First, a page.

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EDITIONS
 Tuesday, 3 December, 2002, 17:48 GMT
Butler's acquittal prompts new inquiry
Scales of Justice
Why did these cases ever come to trial?

In one sense, it is possible to put a price on the failed prosecutions of the two royal butlers.

It has cost the taxpayer at least two million pounds.

That is the total bill for all the time spent by the police and lawyers over the past two years pursuing allegations against Paul Burrell and Harold Brown.

More difficult to quantify is the cost to the reputation of the criminal justice system.

Questions are being asked about how the two cases ever came to court, given what has now emerged about the flaws in the Crown's case against the two men.

After the collapse of the trial of Paul Burrell, an investigation was set up by Sir Michael Peat, an aide to the Prince of Wales.

As the trail of Harold Brown approached, the Crown's lawyers urgently began their own review of the case.

Inquiries

They asked for the trial to be delayed until the outcome of the palace investigation. But the judge objected, prompting the collapse of the second trial.

Harold Brown
Harold Brown: Cleared after two-year investigation
Now the Metropolitan Police has announced it is holding an inquiry into the way its officers investigated the two cases.

Suddenly, there are inquiries on all sides, but so far few answers to the questions about what went wrong.

One thing has become clear. The decision to offer no evidence in the case against Mr Brown was taken personally by the Director of Public Prosecutions.

Originally, when CPS lawyers considered the case, they would have looked at the police evidence and weighed up the chances of securing guilty verdicts.

According to their own guidelines, they would have had to satisfy themselves that there was "a realistic prospect" of a conviction before allowing the prosecution to go ahead.

What tilted the balance was the sensational collapse of the trial of the other royal butler, Paul Burrell.

Key evidence

The unprecedented intervention by the Queen, who recalled a crucial conversation with Mr Burrell, destroyed the Crown's case.

Paul Burrell
Paul Burrell: His talk with the Queen was crucial
Questions are still being asked about why this key piece of evidence only emerged late in the day, half way through Mr Burrell's trial.

But even before this revelation, the Crown's case against Mr Burrell was looking shaky.

Police officers had to admit in court that there was no evidence that Mr Burrell had profited in any way from the items he removed from Kensington Palace.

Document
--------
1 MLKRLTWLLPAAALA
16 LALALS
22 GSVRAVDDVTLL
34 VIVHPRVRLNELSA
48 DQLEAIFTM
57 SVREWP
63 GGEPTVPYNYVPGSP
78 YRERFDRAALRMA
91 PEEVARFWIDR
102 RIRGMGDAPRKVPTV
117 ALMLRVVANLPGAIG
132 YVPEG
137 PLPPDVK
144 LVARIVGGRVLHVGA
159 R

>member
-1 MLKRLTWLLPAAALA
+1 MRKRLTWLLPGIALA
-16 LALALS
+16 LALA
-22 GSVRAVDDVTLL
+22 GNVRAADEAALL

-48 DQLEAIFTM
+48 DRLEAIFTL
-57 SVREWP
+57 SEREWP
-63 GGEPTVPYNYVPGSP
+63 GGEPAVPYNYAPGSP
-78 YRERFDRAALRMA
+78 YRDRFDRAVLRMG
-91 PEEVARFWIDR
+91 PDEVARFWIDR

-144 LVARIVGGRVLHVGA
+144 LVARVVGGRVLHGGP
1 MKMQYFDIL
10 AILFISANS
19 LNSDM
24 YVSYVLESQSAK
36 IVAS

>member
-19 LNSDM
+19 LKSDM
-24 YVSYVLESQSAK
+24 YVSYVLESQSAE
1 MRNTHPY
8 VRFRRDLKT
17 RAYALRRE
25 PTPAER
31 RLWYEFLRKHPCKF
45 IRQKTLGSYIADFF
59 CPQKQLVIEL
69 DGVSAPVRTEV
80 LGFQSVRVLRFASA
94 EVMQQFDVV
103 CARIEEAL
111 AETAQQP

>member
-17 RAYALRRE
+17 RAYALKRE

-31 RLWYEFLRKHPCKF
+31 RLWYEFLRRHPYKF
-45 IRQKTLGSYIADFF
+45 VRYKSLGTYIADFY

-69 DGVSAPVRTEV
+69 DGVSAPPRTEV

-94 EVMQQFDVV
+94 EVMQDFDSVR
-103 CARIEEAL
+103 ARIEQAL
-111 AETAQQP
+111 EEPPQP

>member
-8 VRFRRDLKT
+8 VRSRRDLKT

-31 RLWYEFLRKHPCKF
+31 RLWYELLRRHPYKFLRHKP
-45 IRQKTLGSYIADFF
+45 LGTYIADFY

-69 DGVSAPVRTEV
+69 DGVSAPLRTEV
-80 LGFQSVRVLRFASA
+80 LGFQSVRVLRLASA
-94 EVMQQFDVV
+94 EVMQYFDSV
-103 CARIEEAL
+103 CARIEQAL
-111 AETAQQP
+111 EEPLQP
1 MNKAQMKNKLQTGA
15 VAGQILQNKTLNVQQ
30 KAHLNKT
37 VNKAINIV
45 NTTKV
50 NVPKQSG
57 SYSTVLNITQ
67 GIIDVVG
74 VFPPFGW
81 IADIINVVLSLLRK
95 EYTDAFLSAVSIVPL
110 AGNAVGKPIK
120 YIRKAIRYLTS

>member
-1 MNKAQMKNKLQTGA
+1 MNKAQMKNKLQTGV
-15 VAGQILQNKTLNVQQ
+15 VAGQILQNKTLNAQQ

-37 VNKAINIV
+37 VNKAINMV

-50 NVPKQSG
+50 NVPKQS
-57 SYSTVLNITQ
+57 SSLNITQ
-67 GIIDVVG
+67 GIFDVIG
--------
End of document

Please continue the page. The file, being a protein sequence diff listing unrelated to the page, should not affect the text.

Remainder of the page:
Yet they had previously told Prince Charles that some of Diana's possessions had been sold abroad.

Then came the revelation that Mr Burrell had told the Queen he was looking after some of Princess Diana's belongings. The case was halted and the charges were dismissed.

Jewellers

The question then became whether the second trial could or should go ahead.

Sir Michael Peat
Sir Michael Peat: Reviewing palace role
Crucially, Harold Brown had told police that Mr Burrell had authorised him to sell a jewel-encrusted model of an Arabian dhow, given to the Prince and Princess of Wales as a wedding present.

It was the appearance of this item in a London jewellers that prompted the police investigation.

During the past week, it became clear that there was a discussion going on behind the scenes among the lawyers, but all the indications were that the trial would proceed in front of a jury.

Then today the Crown admitted that following the trial of Paul Burrell, the balance of the weight of evidence had "significantly shifted".

Embarrassment

The Old Bailey was told there was no longer a realistic prospect of convictions in the case of Harold Brown or Jan Havlik, the jeweller accused of handling the items.

The former chief of Her Majesty's Inspectorate for Scotland, Bill Taylor, will now conduct the internal police inquiry into the handling of the two investigations.

The Police Federation insisted today that officers had produced "compelling evidence" but could not have known that the Queen would intervene.

But the fact remains that two high profile cases have ended in the most embarrassing way for the police and prosecutors.

And the role of the royal household remains under scrutiny as the new inquiry begins.

Even before the latest developments, some MPs had expressed concern about a possible "whitewash" and called for an independent investigation into the whole affair.

Those demands are likely to be renewed.


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